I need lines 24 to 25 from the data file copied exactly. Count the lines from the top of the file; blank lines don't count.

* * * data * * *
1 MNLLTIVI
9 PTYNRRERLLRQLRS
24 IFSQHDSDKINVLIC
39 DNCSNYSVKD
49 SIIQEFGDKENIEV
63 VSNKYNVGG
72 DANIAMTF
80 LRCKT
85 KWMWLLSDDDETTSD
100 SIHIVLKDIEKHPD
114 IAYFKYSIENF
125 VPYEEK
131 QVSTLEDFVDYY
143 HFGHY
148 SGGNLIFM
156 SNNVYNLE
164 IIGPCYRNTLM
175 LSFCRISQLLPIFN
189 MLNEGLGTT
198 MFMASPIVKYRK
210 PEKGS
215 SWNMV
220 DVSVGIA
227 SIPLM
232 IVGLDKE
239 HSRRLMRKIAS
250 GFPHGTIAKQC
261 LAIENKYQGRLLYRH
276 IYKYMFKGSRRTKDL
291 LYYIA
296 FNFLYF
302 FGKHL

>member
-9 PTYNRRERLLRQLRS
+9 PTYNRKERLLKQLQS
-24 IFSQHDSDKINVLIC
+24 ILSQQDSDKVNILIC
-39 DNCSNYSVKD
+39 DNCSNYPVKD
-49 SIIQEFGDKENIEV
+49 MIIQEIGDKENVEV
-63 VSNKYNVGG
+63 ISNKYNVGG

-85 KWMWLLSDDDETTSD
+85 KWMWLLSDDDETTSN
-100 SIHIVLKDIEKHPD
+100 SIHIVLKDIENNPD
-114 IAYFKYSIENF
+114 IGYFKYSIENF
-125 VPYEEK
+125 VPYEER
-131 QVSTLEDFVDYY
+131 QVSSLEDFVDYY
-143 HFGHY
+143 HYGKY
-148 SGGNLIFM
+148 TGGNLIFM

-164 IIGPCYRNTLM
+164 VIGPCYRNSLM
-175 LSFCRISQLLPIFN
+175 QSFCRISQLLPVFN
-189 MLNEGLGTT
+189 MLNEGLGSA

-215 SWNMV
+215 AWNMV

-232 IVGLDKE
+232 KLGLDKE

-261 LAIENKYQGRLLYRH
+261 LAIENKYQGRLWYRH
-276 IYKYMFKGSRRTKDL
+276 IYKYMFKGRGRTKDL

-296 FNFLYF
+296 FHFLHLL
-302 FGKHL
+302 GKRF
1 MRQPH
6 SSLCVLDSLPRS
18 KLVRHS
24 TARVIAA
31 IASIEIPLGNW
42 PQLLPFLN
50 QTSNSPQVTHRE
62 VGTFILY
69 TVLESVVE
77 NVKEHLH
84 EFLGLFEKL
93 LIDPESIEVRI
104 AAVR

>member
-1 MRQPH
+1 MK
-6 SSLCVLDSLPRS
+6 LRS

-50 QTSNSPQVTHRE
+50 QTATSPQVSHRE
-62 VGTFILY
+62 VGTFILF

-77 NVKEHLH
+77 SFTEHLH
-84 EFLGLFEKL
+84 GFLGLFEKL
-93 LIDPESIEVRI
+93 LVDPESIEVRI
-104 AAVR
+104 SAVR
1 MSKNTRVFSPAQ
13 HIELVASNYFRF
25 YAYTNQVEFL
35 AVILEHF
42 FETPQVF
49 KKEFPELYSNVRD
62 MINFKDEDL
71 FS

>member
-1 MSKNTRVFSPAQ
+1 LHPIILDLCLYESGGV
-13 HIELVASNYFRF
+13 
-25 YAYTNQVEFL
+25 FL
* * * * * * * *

227 SIPLM
232 IVGLDKE